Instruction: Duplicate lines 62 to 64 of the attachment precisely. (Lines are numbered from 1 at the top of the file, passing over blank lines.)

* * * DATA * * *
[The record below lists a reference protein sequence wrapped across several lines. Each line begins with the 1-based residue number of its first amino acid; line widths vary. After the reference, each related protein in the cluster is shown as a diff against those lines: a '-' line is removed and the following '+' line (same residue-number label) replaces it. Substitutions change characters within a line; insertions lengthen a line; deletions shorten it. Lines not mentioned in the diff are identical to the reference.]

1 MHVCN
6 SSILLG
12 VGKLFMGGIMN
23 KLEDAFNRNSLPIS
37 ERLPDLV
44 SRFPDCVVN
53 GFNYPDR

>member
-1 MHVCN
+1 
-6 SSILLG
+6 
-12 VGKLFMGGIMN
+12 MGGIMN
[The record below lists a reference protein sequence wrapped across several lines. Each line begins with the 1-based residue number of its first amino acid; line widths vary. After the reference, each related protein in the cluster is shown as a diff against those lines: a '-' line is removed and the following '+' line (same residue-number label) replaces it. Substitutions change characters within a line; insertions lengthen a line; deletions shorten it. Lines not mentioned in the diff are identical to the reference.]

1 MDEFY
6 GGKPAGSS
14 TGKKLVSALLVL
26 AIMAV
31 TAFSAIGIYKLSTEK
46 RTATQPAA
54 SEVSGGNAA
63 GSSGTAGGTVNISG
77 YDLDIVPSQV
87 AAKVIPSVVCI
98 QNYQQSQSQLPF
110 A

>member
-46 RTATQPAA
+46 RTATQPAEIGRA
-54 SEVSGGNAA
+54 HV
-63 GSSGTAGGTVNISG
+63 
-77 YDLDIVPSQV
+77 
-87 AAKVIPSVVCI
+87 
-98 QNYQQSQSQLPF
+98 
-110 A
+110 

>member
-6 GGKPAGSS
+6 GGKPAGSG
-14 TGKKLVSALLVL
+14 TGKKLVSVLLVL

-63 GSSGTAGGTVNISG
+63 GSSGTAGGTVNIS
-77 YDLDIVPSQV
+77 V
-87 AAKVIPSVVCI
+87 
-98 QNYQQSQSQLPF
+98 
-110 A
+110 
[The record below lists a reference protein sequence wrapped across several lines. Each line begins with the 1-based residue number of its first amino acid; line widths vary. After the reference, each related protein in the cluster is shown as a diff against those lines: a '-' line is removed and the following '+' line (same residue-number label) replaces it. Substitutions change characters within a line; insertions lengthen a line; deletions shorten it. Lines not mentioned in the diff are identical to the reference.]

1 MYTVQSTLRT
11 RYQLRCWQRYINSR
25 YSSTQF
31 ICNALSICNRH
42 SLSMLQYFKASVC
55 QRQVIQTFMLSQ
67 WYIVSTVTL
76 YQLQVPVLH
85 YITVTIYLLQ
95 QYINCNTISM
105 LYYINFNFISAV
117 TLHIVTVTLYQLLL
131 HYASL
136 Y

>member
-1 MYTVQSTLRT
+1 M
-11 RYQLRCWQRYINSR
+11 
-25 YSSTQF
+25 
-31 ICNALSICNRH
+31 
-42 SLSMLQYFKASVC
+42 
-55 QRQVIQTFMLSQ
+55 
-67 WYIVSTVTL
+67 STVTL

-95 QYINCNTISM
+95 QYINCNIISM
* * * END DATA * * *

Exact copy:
25 YSSTQF
31 ICNALSICNRH
42 SLSMLQYFKASVC